The CERMET Fuel Element Environmental Test (CFEET) stand was originally proposed in 2012 by David Bradley at NASA’s Marshall Spaceflight Center as a lower-cost alternative to the Nuclear Thermal Rocket Environmental Effects System (NTREES). One of the consistent problems in engineering is that to make something more flexible the complexity must increase. This increases the cost to both build and maintain the test stand, which results in a higher cost per test. Also, the larger the volume the test stand uses, the more supplies are needed (in the case of NTREES, GH2 and GN2, plus water for the cooling system), which also increases cost.
CFEET is a low-cost, small scale test stand for NTR fuel elements. It also exposes a test article to temperatures and hydrogen environment that they would experience in the core of an NTR, but again the radiation effects aren’t accounted for since this is purely an inductively heated test stand.
Rather than have the extensive piping, effluent cleanup, and exhaust systems that NTREES uses to model thermal transfer and erosive patterns in hydrogen moving at the same velocity as an NTR fuel element would experience, CFEET uses a simple vacuum chamber with a single RF coil for induction heating to test thermal properties and general reactions with the hydrogen (The hydrogen is pumped through the FE during testing, but I can’t find any information about flow rate of the gas).
This means that the majority of CFEET fits on a (large) desktop. The vacuum chamber is only 16.9” tall and 10” in diameter, and it’s the largest component of the system. Rated to 10^-6 Torr, the chamber has a vacuum-rated RF feed-through port one one side, and opposite that port another, sapphire one for pyrometer readings. Additional ports connect the turbopumps and other equipment to the chamber.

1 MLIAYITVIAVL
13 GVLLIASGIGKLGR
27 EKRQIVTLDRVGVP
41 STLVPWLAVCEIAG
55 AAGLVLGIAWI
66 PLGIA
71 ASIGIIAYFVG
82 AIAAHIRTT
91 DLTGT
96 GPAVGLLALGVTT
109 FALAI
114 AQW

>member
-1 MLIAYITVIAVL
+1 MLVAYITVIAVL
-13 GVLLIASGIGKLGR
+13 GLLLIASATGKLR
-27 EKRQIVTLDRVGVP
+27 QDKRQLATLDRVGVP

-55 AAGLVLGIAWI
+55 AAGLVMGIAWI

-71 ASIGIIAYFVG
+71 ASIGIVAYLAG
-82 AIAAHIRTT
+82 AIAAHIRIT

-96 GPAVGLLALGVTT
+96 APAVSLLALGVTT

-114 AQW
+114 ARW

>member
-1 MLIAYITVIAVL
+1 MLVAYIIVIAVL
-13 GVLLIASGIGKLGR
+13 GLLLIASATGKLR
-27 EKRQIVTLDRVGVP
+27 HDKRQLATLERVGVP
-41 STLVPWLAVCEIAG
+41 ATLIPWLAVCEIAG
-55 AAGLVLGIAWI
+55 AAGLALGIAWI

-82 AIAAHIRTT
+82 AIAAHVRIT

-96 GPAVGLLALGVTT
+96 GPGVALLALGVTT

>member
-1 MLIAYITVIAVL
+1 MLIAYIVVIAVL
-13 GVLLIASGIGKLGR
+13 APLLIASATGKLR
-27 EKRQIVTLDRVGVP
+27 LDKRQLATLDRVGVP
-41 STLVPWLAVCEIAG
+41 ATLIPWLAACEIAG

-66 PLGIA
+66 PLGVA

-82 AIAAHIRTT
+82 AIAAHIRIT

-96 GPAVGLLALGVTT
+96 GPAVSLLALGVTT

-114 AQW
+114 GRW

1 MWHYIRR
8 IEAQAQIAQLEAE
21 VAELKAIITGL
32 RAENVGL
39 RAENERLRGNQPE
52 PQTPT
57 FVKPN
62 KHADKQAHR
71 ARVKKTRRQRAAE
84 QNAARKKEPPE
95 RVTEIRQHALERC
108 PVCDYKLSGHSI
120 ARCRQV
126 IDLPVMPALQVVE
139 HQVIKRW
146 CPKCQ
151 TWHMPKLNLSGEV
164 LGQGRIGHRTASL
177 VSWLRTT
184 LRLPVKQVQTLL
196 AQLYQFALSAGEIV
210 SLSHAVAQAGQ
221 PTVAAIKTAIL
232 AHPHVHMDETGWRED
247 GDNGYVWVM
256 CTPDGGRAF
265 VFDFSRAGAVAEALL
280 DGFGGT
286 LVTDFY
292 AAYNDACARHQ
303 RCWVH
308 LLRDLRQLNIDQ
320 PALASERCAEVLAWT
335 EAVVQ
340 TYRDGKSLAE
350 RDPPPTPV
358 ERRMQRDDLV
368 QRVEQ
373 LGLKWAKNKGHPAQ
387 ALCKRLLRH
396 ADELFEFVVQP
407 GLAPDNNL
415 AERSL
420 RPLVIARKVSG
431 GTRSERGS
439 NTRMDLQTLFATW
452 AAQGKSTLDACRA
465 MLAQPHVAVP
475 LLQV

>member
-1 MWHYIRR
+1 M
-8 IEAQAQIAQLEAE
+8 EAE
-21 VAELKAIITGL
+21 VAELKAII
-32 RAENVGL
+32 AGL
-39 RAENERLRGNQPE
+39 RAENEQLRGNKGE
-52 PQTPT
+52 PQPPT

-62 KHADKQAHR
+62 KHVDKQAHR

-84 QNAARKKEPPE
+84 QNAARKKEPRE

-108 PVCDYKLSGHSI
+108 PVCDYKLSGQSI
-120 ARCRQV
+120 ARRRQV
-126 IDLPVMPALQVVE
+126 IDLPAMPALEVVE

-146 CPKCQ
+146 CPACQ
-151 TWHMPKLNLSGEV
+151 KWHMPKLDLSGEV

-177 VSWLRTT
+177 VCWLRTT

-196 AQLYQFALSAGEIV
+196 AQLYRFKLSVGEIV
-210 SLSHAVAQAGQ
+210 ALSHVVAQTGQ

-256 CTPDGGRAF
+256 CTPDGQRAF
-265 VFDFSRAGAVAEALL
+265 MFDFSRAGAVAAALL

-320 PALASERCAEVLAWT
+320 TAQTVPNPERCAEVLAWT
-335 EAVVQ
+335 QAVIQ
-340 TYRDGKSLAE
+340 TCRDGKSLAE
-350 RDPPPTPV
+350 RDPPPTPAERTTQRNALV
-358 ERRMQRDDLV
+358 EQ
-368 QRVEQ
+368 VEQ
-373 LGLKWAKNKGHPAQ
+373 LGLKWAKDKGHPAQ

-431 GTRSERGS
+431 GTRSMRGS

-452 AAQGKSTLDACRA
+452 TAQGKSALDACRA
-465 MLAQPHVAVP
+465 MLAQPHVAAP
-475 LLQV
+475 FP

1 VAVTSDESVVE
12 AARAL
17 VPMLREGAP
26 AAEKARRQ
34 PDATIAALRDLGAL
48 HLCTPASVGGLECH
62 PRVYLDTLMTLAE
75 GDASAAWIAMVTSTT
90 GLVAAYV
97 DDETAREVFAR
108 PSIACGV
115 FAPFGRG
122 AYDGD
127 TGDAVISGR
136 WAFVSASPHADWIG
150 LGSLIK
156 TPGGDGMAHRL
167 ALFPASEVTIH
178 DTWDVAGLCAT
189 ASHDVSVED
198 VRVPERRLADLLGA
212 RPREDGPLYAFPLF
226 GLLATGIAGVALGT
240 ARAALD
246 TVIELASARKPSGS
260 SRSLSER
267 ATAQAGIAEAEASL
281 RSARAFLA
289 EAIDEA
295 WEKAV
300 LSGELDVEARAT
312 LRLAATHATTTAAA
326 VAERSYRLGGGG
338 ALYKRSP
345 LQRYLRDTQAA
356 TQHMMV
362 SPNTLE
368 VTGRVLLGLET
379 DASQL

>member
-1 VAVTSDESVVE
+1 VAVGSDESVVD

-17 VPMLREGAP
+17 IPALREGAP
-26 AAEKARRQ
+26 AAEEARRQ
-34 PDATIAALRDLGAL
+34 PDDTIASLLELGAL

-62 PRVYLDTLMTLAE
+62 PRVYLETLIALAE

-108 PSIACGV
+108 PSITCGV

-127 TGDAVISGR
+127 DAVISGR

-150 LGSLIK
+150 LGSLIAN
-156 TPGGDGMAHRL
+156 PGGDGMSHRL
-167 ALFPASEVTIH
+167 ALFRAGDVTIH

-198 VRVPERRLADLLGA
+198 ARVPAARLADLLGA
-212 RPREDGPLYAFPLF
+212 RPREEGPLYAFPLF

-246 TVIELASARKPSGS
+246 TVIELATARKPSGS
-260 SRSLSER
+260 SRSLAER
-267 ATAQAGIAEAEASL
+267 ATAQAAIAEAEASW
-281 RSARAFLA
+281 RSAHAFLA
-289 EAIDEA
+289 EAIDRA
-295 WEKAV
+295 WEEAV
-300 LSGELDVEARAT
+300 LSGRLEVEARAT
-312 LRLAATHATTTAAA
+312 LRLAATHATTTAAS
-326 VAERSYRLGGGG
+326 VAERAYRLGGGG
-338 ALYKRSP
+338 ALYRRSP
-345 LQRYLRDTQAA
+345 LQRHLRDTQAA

The induction heating equipment used for CFEET is a Flexitune water-cooled unit rated to 15 kW, with an output frequency of 20-60 kHz. While significantly lower output than NTREES, CFEET is still able to get test articles to reach temperatures over 2400 K. An insulating sleeve (with a hole formed in it to allow pyrometer readings) of various materials is used to minimize heat loss through radiation.
Additional precautions are taken with the test article mounting system to further thermally isolate the sample from the environment – and therefore reach higher temperatures for the tests.
While CFEET is not able to simulate gas flow, as NTREES is, it is able to assess thermal, chemical, and mechanical properties of materials at temperature and in a pure-hydrogen atmosphere. Because the system is far simpler, and takes far fewer consumables to operate, it is far cheaper to use as a test bed.
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